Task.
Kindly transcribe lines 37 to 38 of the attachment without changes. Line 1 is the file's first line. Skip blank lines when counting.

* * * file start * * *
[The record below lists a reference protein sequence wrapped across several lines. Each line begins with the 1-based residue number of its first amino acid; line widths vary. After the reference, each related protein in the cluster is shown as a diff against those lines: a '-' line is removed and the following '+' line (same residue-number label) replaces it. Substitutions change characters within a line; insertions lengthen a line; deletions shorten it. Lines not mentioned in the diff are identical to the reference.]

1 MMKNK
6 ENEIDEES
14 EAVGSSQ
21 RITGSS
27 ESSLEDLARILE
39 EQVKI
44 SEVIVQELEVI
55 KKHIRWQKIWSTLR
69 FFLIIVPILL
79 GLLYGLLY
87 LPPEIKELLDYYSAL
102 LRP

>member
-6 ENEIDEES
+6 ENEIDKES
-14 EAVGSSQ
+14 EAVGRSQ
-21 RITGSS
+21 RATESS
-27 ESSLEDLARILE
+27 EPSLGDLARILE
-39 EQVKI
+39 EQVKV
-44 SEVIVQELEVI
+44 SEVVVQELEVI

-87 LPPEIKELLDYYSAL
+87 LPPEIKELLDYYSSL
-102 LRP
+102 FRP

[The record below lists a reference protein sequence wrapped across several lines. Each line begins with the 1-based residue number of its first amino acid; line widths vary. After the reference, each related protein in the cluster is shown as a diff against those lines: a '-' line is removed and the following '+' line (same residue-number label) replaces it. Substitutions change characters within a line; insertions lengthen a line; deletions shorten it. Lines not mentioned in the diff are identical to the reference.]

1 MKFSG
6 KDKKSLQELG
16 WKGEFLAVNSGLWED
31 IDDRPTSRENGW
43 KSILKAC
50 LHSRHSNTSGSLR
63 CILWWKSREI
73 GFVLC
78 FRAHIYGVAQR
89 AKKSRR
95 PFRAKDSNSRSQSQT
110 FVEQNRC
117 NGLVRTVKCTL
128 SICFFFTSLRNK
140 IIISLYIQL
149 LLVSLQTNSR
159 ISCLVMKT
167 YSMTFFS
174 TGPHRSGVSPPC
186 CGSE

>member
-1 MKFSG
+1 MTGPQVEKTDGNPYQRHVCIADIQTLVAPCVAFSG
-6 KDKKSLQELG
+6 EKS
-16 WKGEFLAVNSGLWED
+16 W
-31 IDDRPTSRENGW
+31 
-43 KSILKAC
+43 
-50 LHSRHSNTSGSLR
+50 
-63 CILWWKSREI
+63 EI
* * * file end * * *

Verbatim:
50 LHSRHSNTSGSLR
63 CILWWKSREI